Unintentional injuries are the fourth leading cause of death in the United States. In a report by the Centers for Disease Control and Prevention, accidental injuries account for 224,935 deaths in the country. Around 45,404 are due to motor vehicle crashes, 44,686 from unintentional falls, and 102,001 from accidental poisoning.
Most individuals who sustain unintentional injuries experience enduring physical, psychological, and emotional pain. Because of this, they may be entitled to compensatory damages if negligent or unlawful actions caused the injury.
Compensatory damages refer to the amount of money a court awards to a plaintiff. It aims to compensate for the injury or loss they suffered because of another party’s unlawful conduct.
Learn more about compensatory damages and how a personal injury lawyer can help you prove your claim.
| Key Takeaways |
Compensatory Damages Examples
Familiarizing yourself with compensatory damages will help you prepare for what to expect while seeking compensation.
In personal injury cases, two types of compensatory damages exists—special and general damages.
Knowing the difference between the two will help you identify, quantify, and determine the full extent of compensation you may be entitled to in a personal injury case.
Special damages in personal injury cases
Special damages in a personal injury claim refer to economic damages. These are quantifiable financial losses suffered by the victim as a direct result of the injury.
Specifically, it intends to reimburse the injured party for actual losses incurred or anticipated. Because they are quantifiable, special damages are easy to prove and calculate than general damages. You only need to provide documents such as medical bills and other receipts.
Examples of special compensatory damages in personal injury cases include:
The injured victim may claim reimbursement for medical expenses related to their injury. For example, hospital bills, consultations, prescriptions, surgeries, and other medical treatment expenses, including future medical care such as physical therapy and rehabilitation.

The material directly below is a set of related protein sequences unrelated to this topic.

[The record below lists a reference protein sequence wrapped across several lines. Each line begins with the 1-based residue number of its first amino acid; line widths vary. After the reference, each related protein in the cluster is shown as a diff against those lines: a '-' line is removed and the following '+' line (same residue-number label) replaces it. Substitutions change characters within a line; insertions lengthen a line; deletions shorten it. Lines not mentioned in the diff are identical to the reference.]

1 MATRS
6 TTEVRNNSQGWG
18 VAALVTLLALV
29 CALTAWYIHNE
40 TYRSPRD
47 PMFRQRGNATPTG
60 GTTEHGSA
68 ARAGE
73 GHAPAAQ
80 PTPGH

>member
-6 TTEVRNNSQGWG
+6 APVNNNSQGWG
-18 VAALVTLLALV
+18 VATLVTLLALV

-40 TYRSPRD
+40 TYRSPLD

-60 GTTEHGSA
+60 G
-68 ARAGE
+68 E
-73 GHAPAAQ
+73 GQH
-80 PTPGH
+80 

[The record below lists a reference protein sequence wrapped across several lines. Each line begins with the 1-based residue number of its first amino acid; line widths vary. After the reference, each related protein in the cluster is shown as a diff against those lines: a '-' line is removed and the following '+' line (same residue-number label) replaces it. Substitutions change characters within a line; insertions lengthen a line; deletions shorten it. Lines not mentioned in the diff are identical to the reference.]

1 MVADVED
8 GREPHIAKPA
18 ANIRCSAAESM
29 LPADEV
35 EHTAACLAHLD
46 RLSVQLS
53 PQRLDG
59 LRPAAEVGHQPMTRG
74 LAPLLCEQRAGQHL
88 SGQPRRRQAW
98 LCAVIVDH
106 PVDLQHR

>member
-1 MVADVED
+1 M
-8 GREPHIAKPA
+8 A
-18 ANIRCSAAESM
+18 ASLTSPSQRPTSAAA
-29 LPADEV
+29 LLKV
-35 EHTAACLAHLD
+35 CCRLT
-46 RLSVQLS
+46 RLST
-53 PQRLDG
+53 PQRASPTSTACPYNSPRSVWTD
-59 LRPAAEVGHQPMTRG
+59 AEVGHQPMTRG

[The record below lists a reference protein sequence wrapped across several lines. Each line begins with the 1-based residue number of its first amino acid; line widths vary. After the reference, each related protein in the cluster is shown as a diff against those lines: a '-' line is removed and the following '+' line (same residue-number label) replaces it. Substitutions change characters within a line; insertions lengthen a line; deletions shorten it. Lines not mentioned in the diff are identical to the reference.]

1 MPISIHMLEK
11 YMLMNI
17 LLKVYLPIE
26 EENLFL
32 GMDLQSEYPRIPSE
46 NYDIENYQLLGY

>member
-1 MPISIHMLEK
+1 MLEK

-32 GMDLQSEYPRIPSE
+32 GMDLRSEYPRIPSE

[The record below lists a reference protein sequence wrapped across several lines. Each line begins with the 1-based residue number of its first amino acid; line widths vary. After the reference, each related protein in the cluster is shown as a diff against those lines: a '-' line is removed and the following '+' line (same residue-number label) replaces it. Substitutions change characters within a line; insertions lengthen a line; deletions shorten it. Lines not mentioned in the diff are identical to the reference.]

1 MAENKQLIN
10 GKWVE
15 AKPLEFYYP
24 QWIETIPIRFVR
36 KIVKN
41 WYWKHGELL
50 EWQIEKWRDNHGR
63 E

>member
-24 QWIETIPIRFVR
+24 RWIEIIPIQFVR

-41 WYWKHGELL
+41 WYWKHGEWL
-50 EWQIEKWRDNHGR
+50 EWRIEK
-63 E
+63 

Your medical expenses will likely be the center of your personal injury claim. That’s because the total cost and extent of your medical treatment reflect the severity of your injuries.
Remember that you have the right to recover the total face value of your medical bills. But they should match up with corresponding medical reports documenting your injuries.
An insurance company usually requires access to your medical records to verify your condition. While that’s standard procedure, insurance adjusters don’t have to scrutinize your medical records for any history of illness or injury.
A lawyer will be valuable in navigating the legal side of medical record authorization and limiting how far back the insurers can delve into your medical history.
Loss of wages and earning capacity
A person is entitled to financial compensation if the injury caused them to miss work or permanently affected their ability to work.
Although often used interchangeably, compensation for loss of wages is distinct from loss of earning capacity.
Suppose you had to spend several weeks in the hospital. You couldn’t show up at work, causing you to miss out on income you could have earned on those weeks. Now, damages for lost wages aim to compensate you for those missed earning opportunities.
The process of calculating your lost wages is straightforward. If you’re an hourly worker, multiply your hourly wage by the missed work hours. The same applies to salaried workers after dividing their monthly or yearly salary by their missed work hours.
On the other hand, the loss of earning capacity is much more complex. It aims to compensate for your inability to earn money you’re supposed to earn before the injuries affect your ability to work.